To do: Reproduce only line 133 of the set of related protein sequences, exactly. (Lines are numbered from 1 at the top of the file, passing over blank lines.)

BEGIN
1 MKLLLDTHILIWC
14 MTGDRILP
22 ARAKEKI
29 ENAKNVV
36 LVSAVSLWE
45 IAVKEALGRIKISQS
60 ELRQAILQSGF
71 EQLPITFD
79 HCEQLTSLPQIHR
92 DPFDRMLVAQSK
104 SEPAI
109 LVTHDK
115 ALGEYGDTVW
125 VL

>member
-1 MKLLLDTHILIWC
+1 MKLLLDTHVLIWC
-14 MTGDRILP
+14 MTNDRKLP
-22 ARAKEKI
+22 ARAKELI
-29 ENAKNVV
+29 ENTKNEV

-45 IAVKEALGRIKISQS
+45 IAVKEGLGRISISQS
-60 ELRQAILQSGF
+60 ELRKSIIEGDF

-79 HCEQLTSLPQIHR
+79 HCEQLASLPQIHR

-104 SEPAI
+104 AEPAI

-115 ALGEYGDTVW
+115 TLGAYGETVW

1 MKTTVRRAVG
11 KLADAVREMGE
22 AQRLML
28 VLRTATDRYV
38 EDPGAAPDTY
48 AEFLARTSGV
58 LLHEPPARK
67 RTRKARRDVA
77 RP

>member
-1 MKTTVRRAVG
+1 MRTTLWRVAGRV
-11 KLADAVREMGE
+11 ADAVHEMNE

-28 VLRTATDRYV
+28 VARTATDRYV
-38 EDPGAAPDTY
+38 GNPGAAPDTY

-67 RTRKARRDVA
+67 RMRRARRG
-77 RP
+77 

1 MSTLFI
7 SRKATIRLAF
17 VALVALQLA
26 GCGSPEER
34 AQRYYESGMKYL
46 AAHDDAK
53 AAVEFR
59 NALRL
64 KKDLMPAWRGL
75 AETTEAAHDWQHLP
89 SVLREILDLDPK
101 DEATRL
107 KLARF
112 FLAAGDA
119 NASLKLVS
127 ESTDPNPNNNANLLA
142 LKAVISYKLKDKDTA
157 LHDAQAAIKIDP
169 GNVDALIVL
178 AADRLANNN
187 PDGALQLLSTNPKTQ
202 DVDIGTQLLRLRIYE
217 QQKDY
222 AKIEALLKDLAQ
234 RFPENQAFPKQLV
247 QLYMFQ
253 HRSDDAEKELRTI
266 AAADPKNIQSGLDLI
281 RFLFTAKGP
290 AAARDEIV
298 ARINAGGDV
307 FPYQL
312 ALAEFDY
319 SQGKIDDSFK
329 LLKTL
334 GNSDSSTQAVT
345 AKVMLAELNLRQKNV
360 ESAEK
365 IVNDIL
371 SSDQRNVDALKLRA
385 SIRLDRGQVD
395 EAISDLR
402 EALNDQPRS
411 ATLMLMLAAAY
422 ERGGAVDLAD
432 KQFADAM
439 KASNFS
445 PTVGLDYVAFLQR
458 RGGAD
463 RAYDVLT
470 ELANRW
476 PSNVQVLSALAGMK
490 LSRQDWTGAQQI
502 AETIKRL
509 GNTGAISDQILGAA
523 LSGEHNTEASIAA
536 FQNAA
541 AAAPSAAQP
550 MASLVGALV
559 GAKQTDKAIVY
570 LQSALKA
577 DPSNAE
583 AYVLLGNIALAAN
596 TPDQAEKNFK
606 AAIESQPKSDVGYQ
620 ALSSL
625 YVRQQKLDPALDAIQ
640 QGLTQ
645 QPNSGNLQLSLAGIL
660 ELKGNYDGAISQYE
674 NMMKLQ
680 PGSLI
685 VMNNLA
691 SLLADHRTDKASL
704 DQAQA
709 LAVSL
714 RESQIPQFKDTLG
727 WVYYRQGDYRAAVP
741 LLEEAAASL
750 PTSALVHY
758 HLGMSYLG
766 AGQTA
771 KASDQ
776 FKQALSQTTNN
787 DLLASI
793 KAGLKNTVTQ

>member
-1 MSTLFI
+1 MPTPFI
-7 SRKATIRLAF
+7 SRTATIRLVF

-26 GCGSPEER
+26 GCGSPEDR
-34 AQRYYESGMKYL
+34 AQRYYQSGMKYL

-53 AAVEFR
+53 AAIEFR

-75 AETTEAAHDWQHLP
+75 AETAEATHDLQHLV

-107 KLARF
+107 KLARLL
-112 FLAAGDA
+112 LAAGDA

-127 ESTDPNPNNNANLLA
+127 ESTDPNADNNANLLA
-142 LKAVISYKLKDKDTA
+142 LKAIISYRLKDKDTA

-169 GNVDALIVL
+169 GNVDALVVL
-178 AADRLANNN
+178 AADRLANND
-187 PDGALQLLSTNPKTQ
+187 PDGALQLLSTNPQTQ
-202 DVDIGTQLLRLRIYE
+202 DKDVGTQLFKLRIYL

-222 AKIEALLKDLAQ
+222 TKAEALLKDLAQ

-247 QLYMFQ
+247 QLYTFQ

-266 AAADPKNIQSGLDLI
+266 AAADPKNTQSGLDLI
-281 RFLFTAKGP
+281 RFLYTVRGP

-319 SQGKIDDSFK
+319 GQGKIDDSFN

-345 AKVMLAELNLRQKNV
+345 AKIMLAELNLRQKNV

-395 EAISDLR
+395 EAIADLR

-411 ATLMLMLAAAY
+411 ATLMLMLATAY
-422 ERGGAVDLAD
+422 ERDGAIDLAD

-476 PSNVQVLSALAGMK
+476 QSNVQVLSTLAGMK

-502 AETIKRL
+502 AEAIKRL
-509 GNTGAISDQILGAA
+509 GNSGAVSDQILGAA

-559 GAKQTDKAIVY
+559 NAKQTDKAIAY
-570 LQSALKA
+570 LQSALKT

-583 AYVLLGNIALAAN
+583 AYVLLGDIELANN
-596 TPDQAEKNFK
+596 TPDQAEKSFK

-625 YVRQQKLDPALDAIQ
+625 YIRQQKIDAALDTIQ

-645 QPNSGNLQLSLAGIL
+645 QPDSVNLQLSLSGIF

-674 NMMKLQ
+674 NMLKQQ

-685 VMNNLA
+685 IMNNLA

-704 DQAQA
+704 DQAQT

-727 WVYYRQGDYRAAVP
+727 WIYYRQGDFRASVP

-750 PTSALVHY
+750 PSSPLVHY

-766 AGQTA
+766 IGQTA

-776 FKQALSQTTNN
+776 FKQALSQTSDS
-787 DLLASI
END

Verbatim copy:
727 WVYYRQGDYRAAVP